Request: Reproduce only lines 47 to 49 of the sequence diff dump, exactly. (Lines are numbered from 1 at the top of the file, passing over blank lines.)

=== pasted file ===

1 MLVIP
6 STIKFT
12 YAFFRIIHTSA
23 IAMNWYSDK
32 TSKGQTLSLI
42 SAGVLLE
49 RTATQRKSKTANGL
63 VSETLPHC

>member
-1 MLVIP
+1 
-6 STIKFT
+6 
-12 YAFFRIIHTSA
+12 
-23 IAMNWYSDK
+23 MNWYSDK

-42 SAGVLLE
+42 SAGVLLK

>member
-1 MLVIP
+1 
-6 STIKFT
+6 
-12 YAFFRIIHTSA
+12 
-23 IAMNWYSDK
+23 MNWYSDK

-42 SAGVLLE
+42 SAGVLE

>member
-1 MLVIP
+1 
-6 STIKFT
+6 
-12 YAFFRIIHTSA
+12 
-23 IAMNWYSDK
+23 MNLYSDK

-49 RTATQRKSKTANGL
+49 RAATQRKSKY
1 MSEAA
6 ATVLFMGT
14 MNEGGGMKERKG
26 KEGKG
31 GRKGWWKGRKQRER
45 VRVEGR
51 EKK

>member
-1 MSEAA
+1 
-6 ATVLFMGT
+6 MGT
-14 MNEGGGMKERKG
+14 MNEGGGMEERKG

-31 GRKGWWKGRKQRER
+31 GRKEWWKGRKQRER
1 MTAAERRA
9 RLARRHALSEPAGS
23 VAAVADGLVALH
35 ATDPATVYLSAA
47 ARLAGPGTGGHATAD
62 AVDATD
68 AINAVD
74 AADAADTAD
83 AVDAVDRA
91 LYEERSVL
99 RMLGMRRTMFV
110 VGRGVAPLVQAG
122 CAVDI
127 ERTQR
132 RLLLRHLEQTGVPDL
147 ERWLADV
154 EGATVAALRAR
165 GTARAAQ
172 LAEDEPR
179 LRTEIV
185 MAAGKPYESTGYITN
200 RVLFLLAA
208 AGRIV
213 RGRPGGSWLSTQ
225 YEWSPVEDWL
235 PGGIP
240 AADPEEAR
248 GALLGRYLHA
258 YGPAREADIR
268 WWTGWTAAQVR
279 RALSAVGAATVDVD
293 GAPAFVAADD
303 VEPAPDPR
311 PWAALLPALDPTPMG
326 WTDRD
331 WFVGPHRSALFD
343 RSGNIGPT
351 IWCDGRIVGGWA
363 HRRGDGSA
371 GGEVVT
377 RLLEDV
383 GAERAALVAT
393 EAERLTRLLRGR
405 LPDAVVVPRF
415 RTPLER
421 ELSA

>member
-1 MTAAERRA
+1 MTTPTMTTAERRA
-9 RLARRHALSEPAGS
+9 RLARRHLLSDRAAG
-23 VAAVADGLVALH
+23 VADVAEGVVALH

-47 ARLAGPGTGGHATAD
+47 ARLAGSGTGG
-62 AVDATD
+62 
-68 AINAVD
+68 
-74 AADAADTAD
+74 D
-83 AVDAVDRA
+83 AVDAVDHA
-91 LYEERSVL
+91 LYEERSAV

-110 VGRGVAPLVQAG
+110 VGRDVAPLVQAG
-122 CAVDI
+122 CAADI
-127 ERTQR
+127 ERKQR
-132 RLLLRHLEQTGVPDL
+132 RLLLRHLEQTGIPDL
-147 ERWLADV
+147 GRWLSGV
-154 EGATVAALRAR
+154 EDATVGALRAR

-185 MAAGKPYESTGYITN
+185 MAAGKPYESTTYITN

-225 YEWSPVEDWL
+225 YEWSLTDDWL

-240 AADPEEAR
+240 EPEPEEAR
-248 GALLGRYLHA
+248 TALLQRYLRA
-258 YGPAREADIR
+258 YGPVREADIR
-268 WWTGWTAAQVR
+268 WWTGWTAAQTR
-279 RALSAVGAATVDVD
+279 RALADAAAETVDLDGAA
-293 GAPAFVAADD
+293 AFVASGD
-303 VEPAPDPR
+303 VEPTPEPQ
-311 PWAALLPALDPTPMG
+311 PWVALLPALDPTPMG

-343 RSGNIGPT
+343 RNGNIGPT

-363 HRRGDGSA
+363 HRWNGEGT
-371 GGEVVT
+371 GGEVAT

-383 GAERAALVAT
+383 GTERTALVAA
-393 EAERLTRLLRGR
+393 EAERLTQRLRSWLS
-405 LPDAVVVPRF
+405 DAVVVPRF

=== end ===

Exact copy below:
45 VRVEGR
51 EKK

>member